Rutgers' Board of Governors highlight University accomplishments, plans for future at meetingPhoto by Photo by Brendan Brightman | The Daily TargumOne of the topics covered at the Board off Governors meeting at Winants Hall on the College Avenue campus on Tuesday was the future construction of a new cancer center in New Brunswick. T
The Rutgers Board of Governors held a meeting yesterday in which University President Robert L. Barchi gave updates on the University’s plans for a new building for Rutgers Cancer Institute of New Jersey (RCINJ), a new scheduling system, student scholarships awarded, its budget and faculty contract negotiations, potential Title IX changes and the Big Ideas Campaign.
RCINJ is planning on building a new cancer center across from its current 225,000 square-foot building in New Brunswick, said Steven Libutti, the director of the institute, vice chancellor of cancer programs at Rutgers Biomedical and Health Sciences and senior vice president of oncology services at RWJBarnabas Health.
This new facility will strictly treat cancer patients, and it will offer outpatient care, or care that does not require an overnight stay, Libutti said. It may also cover inpatient care, or treatment that requires a patient to stay overnight. This would make it the first inpatient cancer center in New Jersey.
RCINJ serves as the cancer treatment leader for the entire state through the Robert Wood Johnson Health System. Libutti said there has been a 10 percent increase in total patients and 12 percent increase in new patients for the system across New Jersey.
Another initiative of RCINJ has been ScreenNJ, which is attempting to increase cancer screening for lung and colon cancer, Libutti said.
“We have been working to put together a single scheduling system that would look at first-year housing, assignment classes, instructors and scheduling of buses," Barchi said.
This has been a huge process, he said. The University has done two shadow runs, and has decided the system needs to make sure all the faculty preferences are in place and everything works out correctly.
The system is planned to go live in April.
Rutgers produced 23 Fulbright scholars in the 2018-2019 offerings period, which was the ninth most in the country among research universities and second most among public research universities, Barchi said. This was Rutgers’ 10th straight year in the top 10 producers of Fulbright scholars.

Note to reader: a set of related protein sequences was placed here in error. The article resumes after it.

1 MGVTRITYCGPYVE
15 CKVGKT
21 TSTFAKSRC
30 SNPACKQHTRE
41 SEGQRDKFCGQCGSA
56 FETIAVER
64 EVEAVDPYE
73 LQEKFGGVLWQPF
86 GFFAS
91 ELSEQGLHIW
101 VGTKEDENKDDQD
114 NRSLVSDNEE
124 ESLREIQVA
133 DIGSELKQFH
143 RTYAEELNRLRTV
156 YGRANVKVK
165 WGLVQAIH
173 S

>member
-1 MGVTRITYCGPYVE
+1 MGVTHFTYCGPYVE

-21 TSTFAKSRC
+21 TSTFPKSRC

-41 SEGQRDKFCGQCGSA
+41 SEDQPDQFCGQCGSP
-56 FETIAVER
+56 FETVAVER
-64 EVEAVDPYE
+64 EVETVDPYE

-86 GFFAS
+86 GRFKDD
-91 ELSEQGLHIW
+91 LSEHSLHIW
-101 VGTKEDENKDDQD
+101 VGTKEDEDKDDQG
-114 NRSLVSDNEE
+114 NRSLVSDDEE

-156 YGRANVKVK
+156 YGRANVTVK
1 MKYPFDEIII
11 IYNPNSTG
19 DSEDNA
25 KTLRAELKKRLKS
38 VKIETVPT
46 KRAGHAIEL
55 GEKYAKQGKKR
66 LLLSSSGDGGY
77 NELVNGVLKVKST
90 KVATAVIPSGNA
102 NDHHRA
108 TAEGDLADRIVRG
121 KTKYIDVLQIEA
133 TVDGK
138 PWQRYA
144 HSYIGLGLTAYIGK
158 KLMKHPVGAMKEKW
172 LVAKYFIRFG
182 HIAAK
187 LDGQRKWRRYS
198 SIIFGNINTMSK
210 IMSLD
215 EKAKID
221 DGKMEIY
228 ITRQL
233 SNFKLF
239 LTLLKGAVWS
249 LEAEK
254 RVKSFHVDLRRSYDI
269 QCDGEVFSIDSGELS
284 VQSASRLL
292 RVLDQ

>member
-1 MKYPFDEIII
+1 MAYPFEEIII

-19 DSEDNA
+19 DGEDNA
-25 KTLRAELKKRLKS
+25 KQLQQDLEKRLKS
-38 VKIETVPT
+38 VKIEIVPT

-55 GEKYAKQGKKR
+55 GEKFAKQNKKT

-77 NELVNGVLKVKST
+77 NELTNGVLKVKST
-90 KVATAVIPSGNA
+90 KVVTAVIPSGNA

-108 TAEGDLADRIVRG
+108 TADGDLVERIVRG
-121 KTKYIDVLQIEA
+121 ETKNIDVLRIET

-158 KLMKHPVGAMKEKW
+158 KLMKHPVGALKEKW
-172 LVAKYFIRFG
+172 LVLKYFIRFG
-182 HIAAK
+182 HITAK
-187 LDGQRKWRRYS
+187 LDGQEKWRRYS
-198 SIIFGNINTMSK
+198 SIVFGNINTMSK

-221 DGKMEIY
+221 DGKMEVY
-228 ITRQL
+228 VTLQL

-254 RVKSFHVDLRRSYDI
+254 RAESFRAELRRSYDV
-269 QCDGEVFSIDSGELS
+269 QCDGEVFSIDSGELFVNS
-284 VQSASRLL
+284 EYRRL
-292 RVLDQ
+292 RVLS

Only University of Michigan and Northwestern University produced more Fulbright scholars then Rutgers did among the Big Ten, Barchi said.
One student was awarded a Gates Cambridge scholarship and two students were awarded Schwarzman scholarships, he said.
BUDGET AND CONTRACT NEGOTIATIONS
Due to the University reaching its maximum enrollment limit and increased costs due to faculty contract settlements, Barchi said the central offices have absorbed the entirety of these new costs to the budget. This is a budget cut of 1 to 1.5 percent for the offices.
Now, the focus goes to each campus’ individual chancellors as they work with their schools and deans, he said.
“We are challenging them to look serious about budgeting in a different way,” Barchi said. “Looking at things that are more entrepreneurial, things that align with our mission but are thinking outside the box.”
Dory Devlin, the senior director of University news and media relations, said to The Daily Targum that agreements have been reached between five of Rutgers’ labor unions. Two of these agreements, with the Teamsters Local 97 and Office & Professional Employees International Union (OPEIU) Local 153, brought wage increases between 2018 and 2022 by three percent per year in the first three years and then a 2.5 percent increase in 2022.
Contract negotiations with the Rutgers American Association of University Professors and American Federation of Teachers (AAUP-AFT) are still ongoing, Barchi said.
The Targum reported in December that the AAUP-AFT were picketing outside that month’s Board meeting for new faculty contracts, a cost-of-living salary adjustment, salary equity, gender and race equity in hiring, academic freedom and affordable healthcare and education.
“We’re committed to working through and achieving a fair contract with all of our employees,” Barchi said.
TITLE IX CHANGES
Secretary of Education Betsy DeVos has proposed changes to Title IX compliances, which have been going through an open period of comment from universities nationwide, Barchi said.
Rutgers has put together a committee with faculty, administration and student representation from all campuses. It has generated a document that represents the response of the community.
The document addresses the proposed changes, as it voices opposition to the idea of getting rid of the requirement to investigate sexual assault incidents that occur off-campus or during study abroad trips.
“If that were in place, most of the incidents we deal with would not be considered," Barchi said.
BIG IDEAS CAMPAIGN
Rutgers has launched a Big Ideas Campaign, Barchi said, which devoted $25 million to implement transformative ideas for the Rutgers University—New Brunswick and the Rutgers Biomedical and Health Sciences (RBHS).
They received approximately 200 responses from faculty and students, and are now in the process of shortening the list to a few ideas.
The ideas are planned to be presented at a 1 to 2-day conference with faculty, alumni, donors and friends. Barchi said the top ideas will then be given to him, Chancellor Christopher J. Molloy and the deans to think about.
These ideas are meant to change the University, its campus and peoples’ overall experience “that can be used to engage our philanthropic supporters in fundraising,” Barchi said.